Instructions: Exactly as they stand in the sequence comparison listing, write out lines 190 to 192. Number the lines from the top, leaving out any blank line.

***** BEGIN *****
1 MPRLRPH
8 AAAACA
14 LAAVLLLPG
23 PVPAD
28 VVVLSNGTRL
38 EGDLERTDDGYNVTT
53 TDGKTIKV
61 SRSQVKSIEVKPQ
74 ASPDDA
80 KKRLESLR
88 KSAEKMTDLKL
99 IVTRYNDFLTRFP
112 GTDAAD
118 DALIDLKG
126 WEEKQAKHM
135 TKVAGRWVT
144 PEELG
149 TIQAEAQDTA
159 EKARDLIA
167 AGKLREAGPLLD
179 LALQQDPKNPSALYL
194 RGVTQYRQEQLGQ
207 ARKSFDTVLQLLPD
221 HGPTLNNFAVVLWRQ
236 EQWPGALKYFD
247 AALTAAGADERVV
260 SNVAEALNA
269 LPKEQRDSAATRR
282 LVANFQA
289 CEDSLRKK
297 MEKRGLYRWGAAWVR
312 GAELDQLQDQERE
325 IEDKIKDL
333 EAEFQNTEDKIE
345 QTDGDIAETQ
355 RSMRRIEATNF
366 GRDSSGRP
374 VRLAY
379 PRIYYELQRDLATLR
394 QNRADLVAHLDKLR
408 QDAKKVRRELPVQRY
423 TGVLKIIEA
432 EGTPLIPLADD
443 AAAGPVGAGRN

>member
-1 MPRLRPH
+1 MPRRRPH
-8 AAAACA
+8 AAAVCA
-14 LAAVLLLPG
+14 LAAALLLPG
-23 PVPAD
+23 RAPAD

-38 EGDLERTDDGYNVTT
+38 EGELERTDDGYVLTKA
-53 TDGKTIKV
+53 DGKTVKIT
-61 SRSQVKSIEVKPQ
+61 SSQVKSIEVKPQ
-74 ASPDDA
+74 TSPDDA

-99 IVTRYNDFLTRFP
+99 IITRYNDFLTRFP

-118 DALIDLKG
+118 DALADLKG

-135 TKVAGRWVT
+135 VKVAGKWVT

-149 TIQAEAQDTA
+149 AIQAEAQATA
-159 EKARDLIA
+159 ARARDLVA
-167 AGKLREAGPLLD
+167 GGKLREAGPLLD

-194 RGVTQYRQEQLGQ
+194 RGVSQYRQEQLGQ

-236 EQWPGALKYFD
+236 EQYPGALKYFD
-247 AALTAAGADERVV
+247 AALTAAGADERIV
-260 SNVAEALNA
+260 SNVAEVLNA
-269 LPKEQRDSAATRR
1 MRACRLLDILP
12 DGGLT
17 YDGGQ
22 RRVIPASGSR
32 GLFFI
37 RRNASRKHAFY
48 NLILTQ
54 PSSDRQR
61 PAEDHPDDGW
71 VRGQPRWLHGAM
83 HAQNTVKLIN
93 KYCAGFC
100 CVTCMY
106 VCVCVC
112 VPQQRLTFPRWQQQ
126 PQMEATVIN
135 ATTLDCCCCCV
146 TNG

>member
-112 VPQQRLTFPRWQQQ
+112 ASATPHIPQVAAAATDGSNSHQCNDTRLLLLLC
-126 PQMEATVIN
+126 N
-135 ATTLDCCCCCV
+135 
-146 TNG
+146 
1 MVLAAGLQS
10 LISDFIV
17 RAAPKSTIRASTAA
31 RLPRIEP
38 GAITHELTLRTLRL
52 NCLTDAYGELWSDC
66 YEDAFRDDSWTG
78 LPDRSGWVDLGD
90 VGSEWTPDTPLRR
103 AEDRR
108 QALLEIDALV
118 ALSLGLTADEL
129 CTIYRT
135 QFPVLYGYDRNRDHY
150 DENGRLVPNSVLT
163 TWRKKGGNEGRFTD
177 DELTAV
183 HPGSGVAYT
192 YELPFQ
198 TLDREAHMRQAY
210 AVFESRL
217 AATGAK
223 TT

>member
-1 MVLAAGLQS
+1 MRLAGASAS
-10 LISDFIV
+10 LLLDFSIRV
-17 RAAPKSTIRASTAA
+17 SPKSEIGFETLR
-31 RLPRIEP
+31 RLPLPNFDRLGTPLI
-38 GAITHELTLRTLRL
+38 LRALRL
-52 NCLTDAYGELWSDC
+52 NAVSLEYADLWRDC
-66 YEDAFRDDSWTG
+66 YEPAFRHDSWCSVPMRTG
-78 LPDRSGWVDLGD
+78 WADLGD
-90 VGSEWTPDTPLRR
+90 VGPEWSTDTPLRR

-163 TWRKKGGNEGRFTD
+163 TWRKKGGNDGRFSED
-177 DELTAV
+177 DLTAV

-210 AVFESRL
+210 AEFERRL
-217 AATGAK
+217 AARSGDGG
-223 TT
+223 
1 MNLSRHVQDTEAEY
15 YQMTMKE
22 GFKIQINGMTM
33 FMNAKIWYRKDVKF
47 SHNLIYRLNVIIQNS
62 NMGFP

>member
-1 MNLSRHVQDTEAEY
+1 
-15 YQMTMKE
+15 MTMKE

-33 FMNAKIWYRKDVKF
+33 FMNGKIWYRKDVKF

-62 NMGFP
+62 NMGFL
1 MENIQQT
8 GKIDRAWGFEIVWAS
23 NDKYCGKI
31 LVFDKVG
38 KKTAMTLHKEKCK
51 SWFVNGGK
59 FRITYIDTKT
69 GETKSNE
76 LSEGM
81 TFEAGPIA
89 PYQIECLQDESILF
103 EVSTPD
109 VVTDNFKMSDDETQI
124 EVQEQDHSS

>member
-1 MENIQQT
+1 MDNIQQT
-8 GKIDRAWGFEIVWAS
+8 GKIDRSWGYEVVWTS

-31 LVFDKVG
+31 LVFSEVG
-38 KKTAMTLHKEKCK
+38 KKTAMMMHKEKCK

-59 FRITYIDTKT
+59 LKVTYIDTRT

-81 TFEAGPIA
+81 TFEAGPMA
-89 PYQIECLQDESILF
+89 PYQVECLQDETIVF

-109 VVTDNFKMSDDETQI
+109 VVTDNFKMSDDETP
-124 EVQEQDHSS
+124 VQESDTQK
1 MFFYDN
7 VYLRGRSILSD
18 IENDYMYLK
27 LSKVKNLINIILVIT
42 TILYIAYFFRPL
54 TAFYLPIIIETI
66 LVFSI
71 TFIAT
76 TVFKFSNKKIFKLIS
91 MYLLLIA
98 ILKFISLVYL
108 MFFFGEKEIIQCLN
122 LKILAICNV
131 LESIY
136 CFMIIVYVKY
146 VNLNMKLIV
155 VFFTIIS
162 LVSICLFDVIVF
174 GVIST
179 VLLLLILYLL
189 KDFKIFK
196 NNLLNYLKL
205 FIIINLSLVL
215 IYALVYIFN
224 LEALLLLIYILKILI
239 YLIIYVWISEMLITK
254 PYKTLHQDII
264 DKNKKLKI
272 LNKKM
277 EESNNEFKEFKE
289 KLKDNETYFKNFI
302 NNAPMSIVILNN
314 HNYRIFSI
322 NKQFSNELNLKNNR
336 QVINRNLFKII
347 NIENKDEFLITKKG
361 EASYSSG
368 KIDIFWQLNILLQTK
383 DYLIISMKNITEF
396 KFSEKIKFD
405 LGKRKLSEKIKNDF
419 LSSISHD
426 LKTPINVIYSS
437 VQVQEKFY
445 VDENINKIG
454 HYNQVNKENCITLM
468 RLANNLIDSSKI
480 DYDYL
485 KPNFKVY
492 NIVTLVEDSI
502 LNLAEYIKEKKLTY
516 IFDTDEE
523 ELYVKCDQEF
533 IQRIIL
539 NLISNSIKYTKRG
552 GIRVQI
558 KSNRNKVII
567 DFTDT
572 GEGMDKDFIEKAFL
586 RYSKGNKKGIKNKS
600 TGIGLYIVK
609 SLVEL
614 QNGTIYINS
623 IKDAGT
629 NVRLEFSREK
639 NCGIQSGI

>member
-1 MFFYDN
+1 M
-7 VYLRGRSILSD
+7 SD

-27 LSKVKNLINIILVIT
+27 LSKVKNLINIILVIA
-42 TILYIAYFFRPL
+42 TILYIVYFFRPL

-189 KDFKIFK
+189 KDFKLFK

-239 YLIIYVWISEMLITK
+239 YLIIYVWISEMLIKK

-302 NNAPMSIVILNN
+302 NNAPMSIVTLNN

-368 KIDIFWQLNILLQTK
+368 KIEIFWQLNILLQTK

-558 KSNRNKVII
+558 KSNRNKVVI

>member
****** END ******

124 EVQEQDHSS

>member
-1 MENIQQT